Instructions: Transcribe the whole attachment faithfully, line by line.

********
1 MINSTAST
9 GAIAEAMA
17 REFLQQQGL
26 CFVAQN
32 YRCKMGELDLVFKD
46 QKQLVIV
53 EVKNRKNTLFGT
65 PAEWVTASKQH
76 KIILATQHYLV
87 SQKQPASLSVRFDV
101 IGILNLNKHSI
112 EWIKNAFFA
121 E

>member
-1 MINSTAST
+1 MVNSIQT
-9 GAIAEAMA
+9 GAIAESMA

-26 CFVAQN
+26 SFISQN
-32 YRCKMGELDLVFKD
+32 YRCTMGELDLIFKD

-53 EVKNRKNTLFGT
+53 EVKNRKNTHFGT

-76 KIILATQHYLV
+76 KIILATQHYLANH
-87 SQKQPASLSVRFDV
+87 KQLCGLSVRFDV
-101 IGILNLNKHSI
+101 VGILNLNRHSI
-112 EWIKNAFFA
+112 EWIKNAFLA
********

1 MINSTAST
9 GAIAEAMA
17 REFLQQQGL
26 CFVAQN
32 YRCKMGELDLVFKD
46 QKQLVIV
53 EVKNRKNTLFGT
65 PAEWVTASKQH
76 KIILATQHYLV
87 SQKQPASLSVRFDV
101 IGILNLNKHSI
112 EWIKNAFFA
121 E

>member
-1 MINSTAST
+1 MVNSIQT
-9 GAIAEAMA
+9 GAIAESMA

-26 CFVAQN
+26 SFISQN
-32 YRCKMGELDLVFKD
+32 YRCTMGELDLIFKD

-53 EVKNRKNTLFGT
+53 EVKNRKNTHFGT

-76 KIILATQHYLV
+76 KIILATQHYLANH
-87 SQKQPASLSVRFDV
+87 KQLCGLSVRFDV
-101 IGILNLNKHSI
+101 VGILNLNRHSI
-112 EWIKNAFFA
+112 EWIKNAFLA